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Long IslandCrime

Cops: Death of man found in Massapequa Preserve ruled a homicide

On March 25, 2017, Det. Lt. Stephen Fitzpatrick, commander of Nassau County police's homicide squad, announced that the death of an unidentified young Hispanic man discovered in the Massapequa preserve on Thursday afternoon has been ruled a homicide. Fitzpatrick said the victim had several lacerations and blunt-force trauma to his upper body and head. Detectives ask anyone with information to call Crime Stoppers at 800-244-8477, where the caller will remain anonymous, or the Nassau County Police Department Homicide Squad at 516-573-7788.  (Credit: Howard Schnapp)

The death of a man discovered in the Massapequa preserve on Thursday afternoon was ruled a homicide, Nassau County police said Saturday.

Homicide detectives were still trying to identify the young Hispanic man and are asking for the public’s help.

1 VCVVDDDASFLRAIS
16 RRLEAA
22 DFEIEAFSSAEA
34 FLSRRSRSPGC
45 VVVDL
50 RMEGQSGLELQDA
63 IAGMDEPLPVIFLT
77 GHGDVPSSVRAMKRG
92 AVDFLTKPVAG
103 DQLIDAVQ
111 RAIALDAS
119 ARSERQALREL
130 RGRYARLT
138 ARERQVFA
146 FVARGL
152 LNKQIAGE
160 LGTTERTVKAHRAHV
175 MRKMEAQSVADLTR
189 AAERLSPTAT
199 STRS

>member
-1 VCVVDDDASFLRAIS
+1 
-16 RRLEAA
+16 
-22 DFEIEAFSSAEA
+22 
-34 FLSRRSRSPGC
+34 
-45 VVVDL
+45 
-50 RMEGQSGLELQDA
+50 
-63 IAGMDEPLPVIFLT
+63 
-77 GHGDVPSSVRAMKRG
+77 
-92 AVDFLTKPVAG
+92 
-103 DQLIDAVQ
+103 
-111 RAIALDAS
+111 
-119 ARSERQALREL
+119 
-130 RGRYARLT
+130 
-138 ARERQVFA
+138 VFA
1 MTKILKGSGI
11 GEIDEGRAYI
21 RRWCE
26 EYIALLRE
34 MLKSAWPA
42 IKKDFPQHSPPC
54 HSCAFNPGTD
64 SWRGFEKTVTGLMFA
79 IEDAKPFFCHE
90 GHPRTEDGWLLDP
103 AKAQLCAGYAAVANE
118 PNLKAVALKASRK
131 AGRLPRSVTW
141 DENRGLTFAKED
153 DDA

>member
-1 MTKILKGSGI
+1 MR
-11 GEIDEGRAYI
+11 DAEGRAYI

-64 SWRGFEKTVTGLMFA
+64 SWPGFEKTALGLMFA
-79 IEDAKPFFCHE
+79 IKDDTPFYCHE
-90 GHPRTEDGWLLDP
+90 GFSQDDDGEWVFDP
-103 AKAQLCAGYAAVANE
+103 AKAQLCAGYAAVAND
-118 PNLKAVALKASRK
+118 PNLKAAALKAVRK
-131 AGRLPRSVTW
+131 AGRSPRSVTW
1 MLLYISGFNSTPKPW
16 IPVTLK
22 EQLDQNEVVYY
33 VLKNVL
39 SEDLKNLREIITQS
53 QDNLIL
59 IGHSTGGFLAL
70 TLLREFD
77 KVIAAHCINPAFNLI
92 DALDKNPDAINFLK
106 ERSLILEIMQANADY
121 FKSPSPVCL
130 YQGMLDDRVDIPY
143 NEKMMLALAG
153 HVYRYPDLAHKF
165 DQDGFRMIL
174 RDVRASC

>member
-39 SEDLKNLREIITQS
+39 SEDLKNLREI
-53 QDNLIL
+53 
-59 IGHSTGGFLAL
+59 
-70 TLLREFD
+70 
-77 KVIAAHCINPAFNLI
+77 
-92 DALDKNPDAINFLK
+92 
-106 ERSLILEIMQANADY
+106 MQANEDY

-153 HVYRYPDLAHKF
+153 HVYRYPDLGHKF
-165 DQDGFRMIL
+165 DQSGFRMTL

“If he closely fits or even resembles somebody you know that’s missing or that you haven’t seen, please contact us,” said Det. Lt. Stephen Fitzpatrick, commanding officer of the homicide squad.

The body was found just before 2:10 p.m. in the preserve Thursday, near Seaview and Ocean avenues, police said.

A man walking his dog discovered the victim in a heavily wooded area of the park, Fitzpatrick said. The dog was walking off-leash and led the man to the scene, where he called police.

Police described the victim as in his late teens to early 20s and about 5 foot 3 inches tall, with black hair, cut shorter on the sides and long on top. He had on a dark American Eagle brand three-button shirt.

Fitzpatrick said the victim had several lacerations and blunt force trauma to his upper body and head.

“These injuries appear to be from a large cutting instrument,” Fitzpatrick said.

Police believe the body may have been there as long as three weeks.

The 432-acre park, officially named the Peter J. Schmitt Massapequa Preserve, straddles Sunrise Highway and contains bike and hiking trails.

Homicide detectives ask anyone with information to call Crime Stoppers at 800-244-8477. All calls will be kept confidential.

With Ellen Yan

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